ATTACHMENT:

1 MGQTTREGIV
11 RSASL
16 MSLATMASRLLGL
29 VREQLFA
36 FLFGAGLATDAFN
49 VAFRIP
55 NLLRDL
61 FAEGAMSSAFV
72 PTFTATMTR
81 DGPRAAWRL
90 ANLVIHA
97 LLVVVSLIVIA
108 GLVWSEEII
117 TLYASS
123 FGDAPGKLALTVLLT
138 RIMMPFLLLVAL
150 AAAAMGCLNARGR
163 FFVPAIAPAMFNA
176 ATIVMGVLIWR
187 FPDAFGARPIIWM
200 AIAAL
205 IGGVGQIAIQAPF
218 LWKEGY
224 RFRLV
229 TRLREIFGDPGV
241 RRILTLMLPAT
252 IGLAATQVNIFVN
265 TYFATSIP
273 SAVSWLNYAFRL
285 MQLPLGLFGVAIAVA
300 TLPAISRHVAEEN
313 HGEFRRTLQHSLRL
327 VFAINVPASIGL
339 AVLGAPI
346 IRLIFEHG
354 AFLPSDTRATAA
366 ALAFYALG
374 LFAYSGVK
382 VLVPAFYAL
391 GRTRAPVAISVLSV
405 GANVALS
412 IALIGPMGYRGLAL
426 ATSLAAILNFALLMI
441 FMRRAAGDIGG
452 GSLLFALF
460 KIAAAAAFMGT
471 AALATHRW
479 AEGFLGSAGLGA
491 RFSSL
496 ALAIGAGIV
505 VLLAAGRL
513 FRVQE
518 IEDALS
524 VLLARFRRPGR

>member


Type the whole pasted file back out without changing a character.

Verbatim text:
1 MGQTTREGIV
11 RSASL
16 MSLATMASRLLGL
29 VREQLFA
36 FLFGAGLATDAFN
49 VAFRIP
55 NLLRDL
61 FAEGAMSSAFV
72 PTFTATMTR
81 DGPRAAWRL
90 ANLVIHA
97 LLVVVSLIVIA
108 GLVWSEEII
117 TLYASS
123 FGDAPGKLALTVLLT
138 RIMMPFLLLVAL
150 AAAAMGCLNARGR
163 FFVPAIAPAMFNA
176 ATIVMGVLIWR
187 FPDAFGARPIIWM
200 AIAAL
205 IGGVGQIAIQAPF
218 LWKEGY
224 RFRLV
229 TRLREIFGDPGV
241 RRILTLMLPAT
252 IGLAATQVNIFVN
265 TYFATSIP
273 SAVSWLNYAFRL
285 MQLPLGLFGVAIAVA
300 TLPAISRHVAEEN
313 HGEFRRTLQHSLRL
327 VFAINVPASIGL
339 AVLGAPI
346 IRLIFEHG
354 AFLPSDTRATAA
366 ALAFYALG
374 LFAYSGVK
382 VLVPAFYAL
391 GRTRAPVAISVLSV
405 GANVALS
412 IALIGPMGYRGLAL
426 ATSLAAILNFALLMI
441 FMRRAAGDIGG
452 GSLLFALF
460 KIAAAAAFMGT
471 AALATHRW
479 AEGFLGSAGLGA
491 RFSSL
496 ALAIGAGIV
505 VLLAAGRL
513 FRVQE
518 IEDALS
524 VLLARFRRPGR

>member